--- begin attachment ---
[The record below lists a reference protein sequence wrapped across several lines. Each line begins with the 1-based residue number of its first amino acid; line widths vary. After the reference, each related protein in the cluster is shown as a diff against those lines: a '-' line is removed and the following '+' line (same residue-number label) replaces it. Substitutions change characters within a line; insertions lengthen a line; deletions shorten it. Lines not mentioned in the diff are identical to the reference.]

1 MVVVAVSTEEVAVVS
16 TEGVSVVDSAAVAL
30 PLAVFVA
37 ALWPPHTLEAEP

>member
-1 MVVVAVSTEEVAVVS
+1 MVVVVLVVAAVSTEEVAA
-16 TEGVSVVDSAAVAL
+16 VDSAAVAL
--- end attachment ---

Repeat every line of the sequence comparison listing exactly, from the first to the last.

[The record below lists a reference protein sequence wrapped across several lines. Each line begins with the 1-based residue number of its first amino acid; line widths vary. After the reference, each related protein in the cluster is shown as a diff against those lines: a '-' line is removed and the following '+' line (same residue-number label) replaces it. Substitutions change characters within a line; insertions lengthen a line; deletions shorten it. Lines not mentioned in the diff are identical to the reference.]

1 MVVVAVSTEEVAVVS
16 TEGVSVVDSAAVAL
30 PLAVFVA
37 ALWPPHTLEAEP

>member
-1 MVVVAVSTEEVAVVS
+1 MVVVVLVVAAVSTEEVAA
-16 TEGVSVVDSAAVAL
+16 VDSAAVAL